Pakistan's civil and military authorities have rejected American businessman Mansoor Ijaz's claim that President Asif Ali Zardari had told army chief Gen Ashfaq Parvez Kayani that the covert US operation against Osama bin Laden was carried out with his approval.
Presidential spokesman Farhatullah Babar described as "absolutely untrue" Ijaz's claim that Zardari had advance information about the raid against bin Laden on May 2 last year in Abbottabad.
"A section of the media has carried reports implying that President Asif Ali Zardari had through a phone call, on the night of the May 2 raid on Osama bin Laden, informed the army chief that the operation had been conducted with his approval," Babar said in a brief statement.
These reports are "absolutely untrue and unfounded", he said. In a separate statement, a military spokesman referred to Ijaz's claims and said there was "no telephone conversation between the President and the (army chief) on the night between May 1 and May 2, 2011".
"The military leadership has briefed the joint session of the parliament as well as the Abbotabad commission on the subject and there is nothing more to add to it," the military spokesman said, referring to the judicial commission that is probing bin Laden's presence in Pakistan.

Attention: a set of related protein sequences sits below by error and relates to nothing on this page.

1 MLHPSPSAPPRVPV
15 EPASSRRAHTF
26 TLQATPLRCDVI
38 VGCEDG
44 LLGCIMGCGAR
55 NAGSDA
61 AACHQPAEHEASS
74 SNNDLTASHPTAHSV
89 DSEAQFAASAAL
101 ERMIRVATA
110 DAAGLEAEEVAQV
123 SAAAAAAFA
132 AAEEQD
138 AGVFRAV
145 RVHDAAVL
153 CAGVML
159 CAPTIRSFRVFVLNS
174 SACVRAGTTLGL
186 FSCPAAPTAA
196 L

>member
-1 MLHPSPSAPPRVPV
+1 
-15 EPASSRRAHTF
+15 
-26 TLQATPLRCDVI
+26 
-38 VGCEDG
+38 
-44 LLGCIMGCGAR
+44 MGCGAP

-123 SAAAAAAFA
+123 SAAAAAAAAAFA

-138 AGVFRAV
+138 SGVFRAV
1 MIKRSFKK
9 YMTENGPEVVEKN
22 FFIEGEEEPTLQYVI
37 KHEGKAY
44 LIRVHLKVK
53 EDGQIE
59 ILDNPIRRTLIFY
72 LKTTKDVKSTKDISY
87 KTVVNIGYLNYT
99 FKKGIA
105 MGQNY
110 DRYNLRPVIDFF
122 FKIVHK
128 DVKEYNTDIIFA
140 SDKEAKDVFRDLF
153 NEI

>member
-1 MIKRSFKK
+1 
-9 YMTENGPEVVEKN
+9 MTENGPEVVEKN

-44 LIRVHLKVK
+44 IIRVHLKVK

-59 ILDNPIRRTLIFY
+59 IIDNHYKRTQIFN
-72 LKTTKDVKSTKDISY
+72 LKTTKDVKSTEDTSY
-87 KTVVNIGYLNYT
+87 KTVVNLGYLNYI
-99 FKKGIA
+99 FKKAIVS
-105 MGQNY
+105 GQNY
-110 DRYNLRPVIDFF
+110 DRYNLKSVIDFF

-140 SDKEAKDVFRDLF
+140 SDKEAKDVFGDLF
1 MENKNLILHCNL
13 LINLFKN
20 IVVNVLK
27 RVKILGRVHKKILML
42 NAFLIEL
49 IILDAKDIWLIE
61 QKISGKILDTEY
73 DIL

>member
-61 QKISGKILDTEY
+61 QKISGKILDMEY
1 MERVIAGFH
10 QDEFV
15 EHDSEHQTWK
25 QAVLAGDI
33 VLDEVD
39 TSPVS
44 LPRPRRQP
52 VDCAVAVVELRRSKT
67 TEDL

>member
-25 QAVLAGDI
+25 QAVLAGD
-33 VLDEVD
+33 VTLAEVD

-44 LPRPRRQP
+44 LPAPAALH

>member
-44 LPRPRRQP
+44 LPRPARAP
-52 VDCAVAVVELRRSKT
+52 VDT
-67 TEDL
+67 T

The media had quoted Ijaz, the main accuser in the memo scandal that rocked Pakistan's political and diplomatic circles, as saying that Zardari had advance information of the US raid that killed the al-Qaeda leader in the garrison town of Abbottabad.
Ijaz further claimed Zardari had telephoned the army chief on the day of the US raid and asked him not to use F-16 combat jets to target the helicopters carrying the US troops. Ijaz has offered no credible evidence to back up his claims.